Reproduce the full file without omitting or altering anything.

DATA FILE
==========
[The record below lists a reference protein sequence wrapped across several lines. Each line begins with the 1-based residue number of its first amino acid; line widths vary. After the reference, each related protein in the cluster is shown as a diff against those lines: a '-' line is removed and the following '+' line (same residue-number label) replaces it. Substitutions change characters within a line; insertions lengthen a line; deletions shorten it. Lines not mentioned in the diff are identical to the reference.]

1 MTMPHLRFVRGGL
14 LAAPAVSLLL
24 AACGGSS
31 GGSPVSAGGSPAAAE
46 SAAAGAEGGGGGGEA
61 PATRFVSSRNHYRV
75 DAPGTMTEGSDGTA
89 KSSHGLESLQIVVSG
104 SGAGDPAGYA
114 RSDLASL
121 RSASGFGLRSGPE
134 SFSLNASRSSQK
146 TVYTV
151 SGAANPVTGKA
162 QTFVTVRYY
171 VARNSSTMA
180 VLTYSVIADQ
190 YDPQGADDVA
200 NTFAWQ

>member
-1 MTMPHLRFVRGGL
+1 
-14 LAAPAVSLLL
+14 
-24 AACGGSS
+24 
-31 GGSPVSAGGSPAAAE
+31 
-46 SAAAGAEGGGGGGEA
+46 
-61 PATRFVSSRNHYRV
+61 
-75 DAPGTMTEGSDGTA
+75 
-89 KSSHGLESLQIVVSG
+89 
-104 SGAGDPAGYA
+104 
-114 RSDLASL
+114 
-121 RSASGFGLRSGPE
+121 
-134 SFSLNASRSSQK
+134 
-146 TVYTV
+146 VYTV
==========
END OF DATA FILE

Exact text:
[The record below lists a reference protein sequence wrapped across several lines. Each line begins with the 1-based residue number of its first amino acid; line widths vary. After the reference, each related protein in the cluster is shown as a diff against those lines: a '-' line is removed and the following '+' line (same residue-number label) replaces it. Substitutions change characters within a line; insertions lengthen a line; deletions shorten it. Lines not mentioned in the diff are identical to the reference.]

1 MTMPHLRFVRGGL
14 LAAPAVSLLL
24 AACGGSS
31 GGSPVSAGGSPAAAE
46 SAAAGAEGGGGGGEA
61 PATRFVSSRNHYRV
75 DAPGTMTEGSDGTA
89 KSSHGLESLQIVVSG
104 SGAGDPAGYA
114 RSDLASL
121 RSASGFGLRSGPE
134 SFSLNASRSSQK
146 TVYTV
151 SGAANPVTGKA
162 QTFVTVRYY
171 VARNSSTMA
180 VLTYSVIADQ
190 YDPQGADDVA
200 NTFAWQ

>member
-1 MTMPHLRFVRGGL
+1 
-14 LAAPAVSLLL
+14 
-24 AACGGSS
+24 
-31 GGSPVSAGGSPAAAE
+31 
-46 SAAAGAEGGGGGGEA
+46 
-61 PATRFVSSRNHYRV
+61 
-75 DAPGTMTEGSDGTA
+75 
-89 KSSHGLESLQIVVSG
+89 
-104 SGAGDPAGYA
+104 
-114 RSDLASL
+114 
-121 RSASGFGLRSGPE
+121 
-134 SFSLNASRSSQK
+134 
-146 TVYTV
+146 VYTV